Pants on Fire



ith politicians only being marginally more trusted than estate agents and second-hand car salesmen, Matt Smith, 17, asks why confidence in Westminster has been shaken so fundamentally, and what can be done to restore the reputation of politics, particularly amongst the young. 
By Matt Smith
Expenses: the classic case of lying politicians, but not as much fun for ranting as tuition fees. (Photo: The Telegraph)
There’s an age old belief that wherever a politician goes, a burning smell follows, the burning smell (I apologise for invoking my inner five year old) is the result of their flaming underwear, which undoubtedly shines like a beacon of hope for the party communications director, telling them that the spin doctor’s job is well done. But these lies have a huge effect on politics, and whilst most politicians rarely lie outright, the perception of them as serial fibbers has shaped the way the public, and particularly young people, view our elected officials.
I’d be willing to bet my provisional driving licence that if you ask any sizeable group of young people what politicians do on a regular basis, at least one would spitefully announce that they lie, lie all the time, lie as though they’ve forgotten their homework for that one particularly strict teacher. Whilst this may have been the case for generations, with young people typically disagreeing with the establishment, the image of politicians as liars seems particularly prevalent amongst us today.

I know the next few paragraphs are going to elicit a groan as I once again analyse possibly the most discussed issue of all my articles, but I can see no other incident within recent political history that demonstrates my point so well. Yes you guessed it; I’m talking about tuition fees. In 2010 students voted for the Liberal Democrats in droves – it’s like they offered free pizza for voters or something. This free pizza was indeed a very tasty one, for the party had promised that they would vote against any rise in the cap on tuition fees.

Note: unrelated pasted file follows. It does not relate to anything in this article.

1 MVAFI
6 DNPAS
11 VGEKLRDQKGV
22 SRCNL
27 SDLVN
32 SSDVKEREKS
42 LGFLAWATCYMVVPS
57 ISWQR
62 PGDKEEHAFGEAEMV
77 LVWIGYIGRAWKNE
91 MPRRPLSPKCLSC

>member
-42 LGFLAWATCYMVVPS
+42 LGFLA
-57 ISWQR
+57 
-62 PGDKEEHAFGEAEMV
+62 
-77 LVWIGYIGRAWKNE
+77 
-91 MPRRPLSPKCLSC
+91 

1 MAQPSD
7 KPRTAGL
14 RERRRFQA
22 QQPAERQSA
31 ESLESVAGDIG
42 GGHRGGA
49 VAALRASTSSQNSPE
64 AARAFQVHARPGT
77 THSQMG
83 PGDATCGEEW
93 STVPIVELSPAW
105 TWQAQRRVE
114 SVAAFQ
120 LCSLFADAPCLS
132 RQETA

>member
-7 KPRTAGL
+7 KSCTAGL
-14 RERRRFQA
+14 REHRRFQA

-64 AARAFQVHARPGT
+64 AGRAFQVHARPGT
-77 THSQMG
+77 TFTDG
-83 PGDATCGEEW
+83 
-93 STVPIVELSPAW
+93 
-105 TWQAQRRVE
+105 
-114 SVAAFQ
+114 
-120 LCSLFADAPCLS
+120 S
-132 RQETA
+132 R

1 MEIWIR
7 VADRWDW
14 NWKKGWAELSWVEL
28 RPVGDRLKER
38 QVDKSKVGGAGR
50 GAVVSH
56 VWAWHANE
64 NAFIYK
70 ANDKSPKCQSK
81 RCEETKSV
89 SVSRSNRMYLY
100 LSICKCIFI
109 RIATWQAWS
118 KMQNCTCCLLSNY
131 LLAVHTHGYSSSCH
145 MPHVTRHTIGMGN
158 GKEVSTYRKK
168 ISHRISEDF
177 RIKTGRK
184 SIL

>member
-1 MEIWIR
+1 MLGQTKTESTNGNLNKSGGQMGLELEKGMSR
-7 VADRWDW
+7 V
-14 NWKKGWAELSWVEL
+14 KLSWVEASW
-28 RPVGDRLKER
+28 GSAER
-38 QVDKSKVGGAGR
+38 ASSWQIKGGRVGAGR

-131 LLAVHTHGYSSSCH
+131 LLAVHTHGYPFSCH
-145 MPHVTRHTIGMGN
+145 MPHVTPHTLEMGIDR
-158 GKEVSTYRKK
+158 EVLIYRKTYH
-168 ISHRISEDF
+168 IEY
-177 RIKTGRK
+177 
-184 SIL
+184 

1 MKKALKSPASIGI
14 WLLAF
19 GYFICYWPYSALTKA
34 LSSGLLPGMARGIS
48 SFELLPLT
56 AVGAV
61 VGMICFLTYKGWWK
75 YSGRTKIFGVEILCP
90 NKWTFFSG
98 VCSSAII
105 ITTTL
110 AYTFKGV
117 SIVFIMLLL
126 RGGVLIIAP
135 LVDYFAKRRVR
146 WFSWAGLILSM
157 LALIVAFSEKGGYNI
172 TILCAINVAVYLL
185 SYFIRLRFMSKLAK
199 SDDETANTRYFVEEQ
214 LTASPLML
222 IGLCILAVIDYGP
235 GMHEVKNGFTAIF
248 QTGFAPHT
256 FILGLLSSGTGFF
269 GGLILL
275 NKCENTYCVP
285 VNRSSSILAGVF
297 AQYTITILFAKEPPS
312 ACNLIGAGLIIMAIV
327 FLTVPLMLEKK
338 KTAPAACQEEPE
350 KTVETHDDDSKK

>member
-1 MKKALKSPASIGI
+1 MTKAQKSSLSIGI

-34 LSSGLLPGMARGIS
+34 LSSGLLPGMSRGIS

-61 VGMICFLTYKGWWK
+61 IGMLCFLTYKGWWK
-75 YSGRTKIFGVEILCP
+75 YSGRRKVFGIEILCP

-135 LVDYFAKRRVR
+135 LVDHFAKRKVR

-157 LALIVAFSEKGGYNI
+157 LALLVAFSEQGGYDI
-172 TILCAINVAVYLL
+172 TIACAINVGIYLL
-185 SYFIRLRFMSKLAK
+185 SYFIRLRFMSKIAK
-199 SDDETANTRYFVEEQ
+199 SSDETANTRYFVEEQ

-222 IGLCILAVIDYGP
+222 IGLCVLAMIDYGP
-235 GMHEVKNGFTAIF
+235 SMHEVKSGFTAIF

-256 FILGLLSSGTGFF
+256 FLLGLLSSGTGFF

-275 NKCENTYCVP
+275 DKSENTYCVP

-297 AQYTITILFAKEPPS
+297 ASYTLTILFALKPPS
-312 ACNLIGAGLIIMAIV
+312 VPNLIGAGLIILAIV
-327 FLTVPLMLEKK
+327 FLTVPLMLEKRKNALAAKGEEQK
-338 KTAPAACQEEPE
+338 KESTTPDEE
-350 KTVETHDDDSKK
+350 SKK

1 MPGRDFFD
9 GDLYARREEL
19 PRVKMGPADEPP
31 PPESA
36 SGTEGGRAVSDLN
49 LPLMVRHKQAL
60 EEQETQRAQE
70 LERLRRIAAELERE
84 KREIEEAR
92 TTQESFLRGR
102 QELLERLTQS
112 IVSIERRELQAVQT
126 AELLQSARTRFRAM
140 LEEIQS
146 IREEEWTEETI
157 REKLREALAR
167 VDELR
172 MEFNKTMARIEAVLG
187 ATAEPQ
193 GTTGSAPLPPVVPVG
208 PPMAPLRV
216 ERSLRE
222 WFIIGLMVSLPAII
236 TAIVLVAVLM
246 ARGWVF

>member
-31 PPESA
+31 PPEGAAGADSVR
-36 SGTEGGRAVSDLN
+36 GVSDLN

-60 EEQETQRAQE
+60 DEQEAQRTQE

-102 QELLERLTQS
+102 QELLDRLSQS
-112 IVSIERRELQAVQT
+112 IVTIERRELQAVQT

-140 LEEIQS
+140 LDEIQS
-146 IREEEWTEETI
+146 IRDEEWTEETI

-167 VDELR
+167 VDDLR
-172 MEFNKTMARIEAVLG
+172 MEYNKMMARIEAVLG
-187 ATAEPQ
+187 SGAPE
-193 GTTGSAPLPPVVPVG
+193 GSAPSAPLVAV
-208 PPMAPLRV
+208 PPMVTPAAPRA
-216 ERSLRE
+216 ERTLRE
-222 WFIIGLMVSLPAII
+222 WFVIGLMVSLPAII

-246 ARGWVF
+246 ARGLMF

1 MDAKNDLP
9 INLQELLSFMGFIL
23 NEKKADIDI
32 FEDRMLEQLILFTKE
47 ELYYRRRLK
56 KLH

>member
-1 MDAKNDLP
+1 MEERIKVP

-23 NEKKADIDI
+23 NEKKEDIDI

This image is widely used in
universities as a dart board.
(Photo: Left Foot Forward)
The Lib Dems made this their headline in any media directed towards the student population. Fliers stating that “I pledge to vote against any increase in fees in the next parliament and to pressure the government to introduce a fairer alternative” were proudly held by candidates and party seniors, including Nick Clegg. The Lib Dem party political broadcast made it very clear that the party was done with lies and broken promises, videos showing paper with broken promises drifting across the streets of London established that the Lib Dems wanted to be seen as an honest party, different to the others.
However as we all know, the Lib Dems did vote to increase tuition fees (well some of them anyway) and as a result they broke the trust of a large proportion of their voters. Anger at this broken promise has led to a huge drop in support for the party, however more importantly, and worryingly, it is probable that this debacle is one of the reasons many young people have decided not to vote this May. The tuition fee escapade essentially said to young people that however they vote, politicians will still ignore them, and that their voices will not be heard.
It is this that I believe has led to such disillusionment with politicians amongst young people, and has further cemented the image of politicians as liars. The distinct smell of burning fabric has caused young people to shake their heads and plan to turn down the chance to be heard, the chance to shape their country for the next five years. It has become abundantly clear that however desperate a politician is to proclaim themselves as honest, and however honest they actually are, they are going to have significant difficulty convincing young people of this.
A painful truth?
(Photo: Whistleblower Newsire)
And so on May 7, when the country goes to the ballot, we all know that many young people will pay little attention, not because they don’t care, but because they don’t believe a word that is said, and this is something that needs to be fixed. I don’t know how, but I do know that whoever figures out how to win young people’s trust back deserves a medal, for they will have filled a gap in this country’s electorate that threatens to drive away young people entirely. 
However until this ‘magic bullet’ is found we should continue keeping a fire extinguisher handy whenever a politician comes to visit.
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